F. Finch Smiles
(b. Ramsgate, **/**/1865? – d. **/**/1940?). Actor. Though the British Census of 1881 lists Francis Augustine Finch-Smiles (also known as Frank Finch Smiles) as a clerk with an insurance broker, in 1892 he was on a theatrical tour of the United States with the celebrated Richard Mansfield, playing a footman in the play Ten Thousand a Year. In 1898 he arrived in Victoria, British Columbia and by the following year he was heavily involved in the local theatre scene, not only as actor but also as stage manager of the Victoria Dramatic Club. When the Anglo Boer War broke out, Finch-Smiles joined the Royal Canadian Regiment to fight in South Africa and in February 1900 he was badly wounded at Paardeberg when he was shot in the left leg. By 1901 he was back in Victoria and was the proprietor of The Outlook, “a fortnightly journal of local and general interest”.
At some stage he got married (either in Canada or Great Britain) to Hannah Emmeline Healey and in June 1912 he left England for South Africa, with his wife and two young sons following in September. By 1916 he was in the town of Parys, in what was then the Orange Free State, where he was manager of the Recreation Department. In 1924 he acted in the only film he made in South Africa, namely The Reef of Stars, based on the novel by H. De Vere Stacpoole and directed by Joseph Albrecht.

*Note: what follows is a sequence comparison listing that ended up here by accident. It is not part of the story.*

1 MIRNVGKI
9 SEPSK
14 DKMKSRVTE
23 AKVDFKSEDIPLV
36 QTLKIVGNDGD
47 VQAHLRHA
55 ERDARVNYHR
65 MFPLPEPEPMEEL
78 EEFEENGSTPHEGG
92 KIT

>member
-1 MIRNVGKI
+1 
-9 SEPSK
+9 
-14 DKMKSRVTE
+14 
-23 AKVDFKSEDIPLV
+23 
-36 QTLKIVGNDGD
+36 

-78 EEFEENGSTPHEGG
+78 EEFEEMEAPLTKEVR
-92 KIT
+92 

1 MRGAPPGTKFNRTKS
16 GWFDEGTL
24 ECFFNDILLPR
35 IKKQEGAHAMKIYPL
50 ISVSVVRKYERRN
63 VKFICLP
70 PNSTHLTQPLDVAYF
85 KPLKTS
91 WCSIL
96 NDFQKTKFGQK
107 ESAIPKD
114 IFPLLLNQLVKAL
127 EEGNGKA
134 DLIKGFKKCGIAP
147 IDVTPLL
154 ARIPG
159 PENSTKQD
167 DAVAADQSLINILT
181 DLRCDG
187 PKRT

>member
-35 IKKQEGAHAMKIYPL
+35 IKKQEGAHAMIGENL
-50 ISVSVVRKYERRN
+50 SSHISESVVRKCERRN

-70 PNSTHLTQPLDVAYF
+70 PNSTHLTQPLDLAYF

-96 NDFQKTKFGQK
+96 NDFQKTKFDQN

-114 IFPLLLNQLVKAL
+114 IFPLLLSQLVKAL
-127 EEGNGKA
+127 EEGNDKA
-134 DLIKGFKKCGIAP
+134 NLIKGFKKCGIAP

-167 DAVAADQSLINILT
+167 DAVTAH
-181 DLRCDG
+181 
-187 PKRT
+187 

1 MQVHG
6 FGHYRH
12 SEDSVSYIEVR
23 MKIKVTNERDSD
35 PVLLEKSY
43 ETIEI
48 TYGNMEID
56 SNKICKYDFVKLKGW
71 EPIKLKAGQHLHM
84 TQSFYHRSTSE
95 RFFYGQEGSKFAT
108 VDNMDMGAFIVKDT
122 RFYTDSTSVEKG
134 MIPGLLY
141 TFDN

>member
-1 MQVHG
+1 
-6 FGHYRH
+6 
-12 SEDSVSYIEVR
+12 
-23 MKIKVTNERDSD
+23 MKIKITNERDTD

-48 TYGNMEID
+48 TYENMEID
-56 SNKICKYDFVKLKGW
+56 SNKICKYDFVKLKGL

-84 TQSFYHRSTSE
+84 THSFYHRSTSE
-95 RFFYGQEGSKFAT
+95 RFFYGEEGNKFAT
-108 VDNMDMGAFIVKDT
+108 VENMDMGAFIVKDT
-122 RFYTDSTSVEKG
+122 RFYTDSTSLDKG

This may have inspired him to try his luck in the United States, because later that year he turned up as Finch Smilesin his first Hollywood film, entitled For Sale, directed by George Archainbaud. He played a butler and this was a part he played again and again in a number of his subsequent 15 films. His most significant role was as Austin in Harry O. Hoyt’s adaptation of Sir Arthur Conan Doyle’s The Lost World (1925), though Austin is, of course, Professor Challenger’s butler. While in some films he wasn’t even credited, his directors included the likes of Clarence Brown, Maurice Tourneur, John Ford, Tod Browning and Sidney Franklin and amongst his fellow actors were Mary Pickford, Greta Garbo, Norma Shearer and Lon Chaney. It is not known what became of him after the introduction of sound, but he is reported to have died in 1940. His wife apparently predeceased him in 1928, presumably in California. (FO)
Victoria Daily Colonist, 9 April 1899
Victoria Daily Colonist, 25 May 1899
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